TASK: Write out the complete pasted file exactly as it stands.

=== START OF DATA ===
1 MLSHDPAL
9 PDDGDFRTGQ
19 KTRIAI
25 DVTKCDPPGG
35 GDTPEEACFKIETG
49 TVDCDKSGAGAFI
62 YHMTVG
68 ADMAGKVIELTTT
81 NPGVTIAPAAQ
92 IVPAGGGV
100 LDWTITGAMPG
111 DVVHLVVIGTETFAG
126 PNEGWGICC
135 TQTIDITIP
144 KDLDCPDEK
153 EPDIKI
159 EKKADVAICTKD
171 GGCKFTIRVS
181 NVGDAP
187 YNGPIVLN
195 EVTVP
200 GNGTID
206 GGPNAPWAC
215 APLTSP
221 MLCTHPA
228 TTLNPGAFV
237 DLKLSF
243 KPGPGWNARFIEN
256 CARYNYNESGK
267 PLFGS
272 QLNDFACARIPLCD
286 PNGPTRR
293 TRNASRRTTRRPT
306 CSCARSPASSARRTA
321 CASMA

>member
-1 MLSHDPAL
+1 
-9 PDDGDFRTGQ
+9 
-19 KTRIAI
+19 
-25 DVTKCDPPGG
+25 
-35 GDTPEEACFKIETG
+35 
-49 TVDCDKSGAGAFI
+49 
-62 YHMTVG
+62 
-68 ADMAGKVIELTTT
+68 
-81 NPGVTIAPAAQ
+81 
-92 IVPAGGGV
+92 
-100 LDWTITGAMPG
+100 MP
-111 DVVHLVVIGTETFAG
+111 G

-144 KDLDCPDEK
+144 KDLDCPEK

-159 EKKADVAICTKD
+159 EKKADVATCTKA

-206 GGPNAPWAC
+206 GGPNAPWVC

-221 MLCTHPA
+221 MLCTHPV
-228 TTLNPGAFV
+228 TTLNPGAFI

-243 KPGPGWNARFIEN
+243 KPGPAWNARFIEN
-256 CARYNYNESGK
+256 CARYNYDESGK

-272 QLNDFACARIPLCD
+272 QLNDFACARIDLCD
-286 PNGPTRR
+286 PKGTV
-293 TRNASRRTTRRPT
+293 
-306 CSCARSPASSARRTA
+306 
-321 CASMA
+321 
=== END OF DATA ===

1 MLSHDPAL
9 PDDGDFRTGQ
19 KTRIAI
25 DVTKCDPPGG
35 GDTPEEACFKIETG
49 TVDCDKSGAGAFI
62 YHMTVG
68 ADMAGKVIELTTT
81 NPGVTIAPAAQ
92 IVPAGGGV
100 LDWTITGAMPG
111 DVVHLVVIGTETFAG
126 PNEGWGICC
135 TQTIDITIP
144 KDLDCPDEK
153 EPDIKI
159 EKKADVAICTKD
171 GGCKFTIRVS
181 NVGDAP
187 YNGPIVLN
195 EVTVP
200 GNGTID
206 GGPNAPWAC
215 APLTSP
221 MLCTHPA
228 TTLNPGAFV
237 DLKLSF
243 KPGPGWNARFIEN
256 CARYNYNESGK
267 PLFGS
272 QLNDFACARIPLCD
286 PNGPTRR
293 TRNASRRTTRRPT
306 CSCARSPASSARRTA
321 CASMA

>member
-1 MLSHDPAL
+1 
-9 PDDGDFRTGQ
+9 
-19 KTRIAI
+19 
-25 DVTKCDPPGG
+25 
-35 GDTPEEACFKIETG
+35 
-49 TVDCDKSGAGAFI
+49 
-62 YHMTVG
+62 
-68 ADMAGKVIELTTT
+68 
-81 NPGVTIAPAAQ
+81 
-92 IVPAGGGV
+92 
-100 LDWTITGAMPG
+100 MP
-111 DVVHLVVIGTETFAG
+111 G

-144 KDLDCPDEK
+144 KDLDCPEK

-159 EKKADVAICTKD
+159 EKKADVATCTKA

-206 GGPNAPWAC
+206 GGPNAPWVC

-221 MLCTHPA
+221 MLCTHPV
-228 TTLNPGAFV
+228 TTLNPGAFI

-243 KPGPGWNARFIEN
+243 KPGPAWNARFIEN
-256 CARYNYNESGK
+256 CARYNYDESGK

-272 QLNDFACARIPLCD
+272 QLNDFACARIDLCD
-286 PNGPTRR
+286 PKGTV
-293 TRNASRRTTRRPT
+293 
-306 CSCARSPASSARRTA
+306 
-321 CASMA
+321 